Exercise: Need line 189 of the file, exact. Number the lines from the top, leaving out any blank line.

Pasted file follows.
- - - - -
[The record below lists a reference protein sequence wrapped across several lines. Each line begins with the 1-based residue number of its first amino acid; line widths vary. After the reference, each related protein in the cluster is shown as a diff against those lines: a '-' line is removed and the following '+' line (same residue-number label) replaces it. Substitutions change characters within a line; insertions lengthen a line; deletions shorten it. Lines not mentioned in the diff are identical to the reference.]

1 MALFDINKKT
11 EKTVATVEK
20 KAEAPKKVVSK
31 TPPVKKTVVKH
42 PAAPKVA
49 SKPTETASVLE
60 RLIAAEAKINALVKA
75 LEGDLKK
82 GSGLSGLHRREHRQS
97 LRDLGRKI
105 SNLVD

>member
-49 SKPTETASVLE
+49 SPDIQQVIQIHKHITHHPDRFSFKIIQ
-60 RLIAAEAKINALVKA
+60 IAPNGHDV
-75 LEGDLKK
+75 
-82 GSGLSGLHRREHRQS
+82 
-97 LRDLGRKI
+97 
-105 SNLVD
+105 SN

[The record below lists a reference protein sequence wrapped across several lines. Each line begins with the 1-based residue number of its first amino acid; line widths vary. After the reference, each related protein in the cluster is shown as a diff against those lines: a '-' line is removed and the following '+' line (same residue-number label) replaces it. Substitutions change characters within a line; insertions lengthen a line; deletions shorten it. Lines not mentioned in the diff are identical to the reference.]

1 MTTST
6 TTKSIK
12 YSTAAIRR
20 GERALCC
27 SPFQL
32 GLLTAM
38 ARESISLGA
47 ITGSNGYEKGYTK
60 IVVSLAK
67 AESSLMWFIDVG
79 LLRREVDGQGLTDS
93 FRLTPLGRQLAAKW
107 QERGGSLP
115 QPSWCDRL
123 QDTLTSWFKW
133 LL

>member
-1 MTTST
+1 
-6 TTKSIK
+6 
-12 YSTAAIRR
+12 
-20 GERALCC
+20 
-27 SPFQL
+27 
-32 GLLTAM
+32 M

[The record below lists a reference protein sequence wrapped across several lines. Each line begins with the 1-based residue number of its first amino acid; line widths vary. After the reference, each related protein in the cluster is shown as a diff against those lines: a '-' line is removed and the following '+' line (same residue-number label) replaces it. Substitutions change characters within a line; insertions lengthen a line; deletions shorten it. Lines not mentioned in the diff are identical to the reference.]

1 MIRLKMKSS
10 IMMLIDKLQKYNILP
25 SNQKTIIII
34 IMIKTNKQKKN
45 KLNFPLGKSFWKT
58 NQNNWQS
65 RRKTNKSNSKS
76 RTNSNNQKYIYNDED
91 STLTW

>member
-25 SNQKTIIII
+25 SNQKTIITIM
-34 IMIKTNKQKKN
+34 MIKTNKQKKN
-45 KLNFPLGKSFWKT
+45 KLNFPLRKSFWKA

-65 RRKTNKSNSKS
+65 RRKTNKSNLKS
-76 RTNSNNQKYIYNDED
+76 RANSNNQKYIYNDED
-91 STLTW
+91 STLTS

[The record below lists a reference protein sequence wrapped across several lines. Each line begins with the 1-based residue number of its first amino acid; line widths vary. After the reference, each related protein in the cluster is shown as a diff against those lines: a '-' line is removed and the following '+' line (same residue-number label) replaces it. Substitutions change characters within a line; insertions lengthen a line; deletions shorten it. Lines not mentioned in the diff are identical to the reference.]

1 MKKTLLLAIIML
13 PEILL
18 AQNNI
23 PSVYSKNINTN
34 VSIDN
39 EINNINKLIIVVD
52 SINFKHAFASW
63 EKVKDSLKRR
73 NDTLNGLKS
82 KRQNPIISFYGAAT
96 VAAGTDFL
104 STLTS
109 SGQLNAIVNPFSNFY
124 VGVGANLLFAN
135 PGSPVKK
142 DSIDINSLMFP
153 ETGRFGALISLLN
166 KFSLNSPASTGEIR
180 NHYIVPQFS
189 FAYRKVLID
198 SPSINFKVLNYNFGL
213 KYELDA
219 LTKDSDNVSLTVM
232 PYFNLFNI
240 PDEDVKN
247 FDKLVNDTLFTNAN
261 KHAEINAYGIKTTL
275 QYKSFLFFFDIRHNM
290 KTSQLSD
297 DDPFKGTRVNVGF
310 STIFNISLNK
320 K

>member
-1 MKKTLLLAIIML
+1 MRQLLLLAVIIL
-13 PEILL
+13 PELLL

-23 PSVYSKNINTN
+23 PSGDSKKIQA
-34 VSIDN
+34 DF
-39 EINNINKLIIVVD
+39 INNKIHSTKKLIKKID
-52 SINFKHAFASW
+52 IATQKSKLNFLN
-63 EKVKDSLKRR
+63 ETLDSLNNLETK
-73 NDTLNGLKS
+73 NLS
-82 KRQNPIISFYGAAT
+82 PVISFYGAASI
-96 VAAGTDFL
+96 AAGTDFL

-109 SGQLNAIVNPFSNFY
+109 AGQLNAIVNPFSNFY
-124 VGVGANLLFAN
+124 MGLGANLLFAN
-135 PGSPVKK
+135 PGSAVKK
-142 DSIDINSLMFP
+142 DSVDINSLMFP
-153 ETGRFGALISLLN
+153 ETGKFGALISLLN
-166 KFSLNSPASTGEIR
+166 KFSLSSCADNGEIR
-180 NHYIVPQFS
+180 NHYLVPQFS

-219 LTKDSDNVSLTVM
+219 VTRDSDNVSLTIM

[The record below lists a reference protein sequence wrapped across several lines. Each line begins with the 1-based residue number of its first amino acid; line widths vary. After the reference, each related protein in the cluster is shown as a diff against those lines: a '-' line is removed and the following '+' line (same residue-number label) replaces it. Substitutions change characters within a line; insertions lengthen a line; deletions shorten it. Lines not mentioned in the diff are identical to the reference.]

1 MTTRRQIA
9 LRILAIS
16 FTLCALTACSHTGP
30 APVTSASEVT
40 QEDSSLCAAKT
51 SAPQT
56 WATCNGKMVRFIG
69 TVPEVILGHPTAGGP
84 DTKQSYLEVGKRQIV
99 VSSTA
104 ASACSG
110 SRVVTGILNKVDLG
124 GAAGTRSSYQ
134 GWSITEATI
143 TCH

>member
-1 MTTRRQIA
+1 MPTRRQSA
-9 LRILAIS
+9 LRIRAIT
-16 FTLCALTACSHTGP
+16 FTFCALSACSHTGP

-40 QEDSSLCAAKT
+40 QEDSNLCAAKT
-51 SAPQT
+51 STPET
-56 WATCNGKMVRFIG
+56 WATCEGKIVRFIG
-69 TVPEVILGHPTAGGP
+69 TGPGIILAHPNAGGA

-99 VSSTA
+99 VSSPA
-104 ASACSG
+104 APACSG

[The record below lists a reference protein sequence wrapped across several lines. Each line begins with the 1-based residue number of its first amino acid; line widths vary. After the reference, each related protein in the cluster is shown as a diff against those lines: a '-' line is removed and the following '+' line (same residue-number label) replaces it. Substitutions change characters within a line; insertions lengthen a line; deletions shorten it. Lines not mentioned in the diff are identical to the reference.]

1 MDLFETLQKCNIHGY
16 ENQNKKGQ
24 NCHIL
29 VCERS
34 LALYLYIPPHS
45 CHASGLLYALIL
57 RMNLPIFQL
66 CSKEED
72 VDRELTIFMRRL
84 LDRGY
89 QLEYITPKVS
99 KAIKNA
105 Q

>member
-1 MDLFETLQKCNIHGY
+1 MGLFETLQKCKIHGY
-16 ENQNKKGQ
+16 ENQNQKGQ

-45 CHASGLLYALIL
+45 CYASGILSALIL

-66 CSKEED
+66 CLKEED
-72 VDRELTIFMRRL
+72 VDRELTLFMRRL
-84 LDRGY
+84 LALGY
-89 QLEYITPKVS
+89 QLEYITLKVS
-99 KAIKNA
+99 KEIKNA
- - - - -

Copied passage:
34 LALYLYIPPHS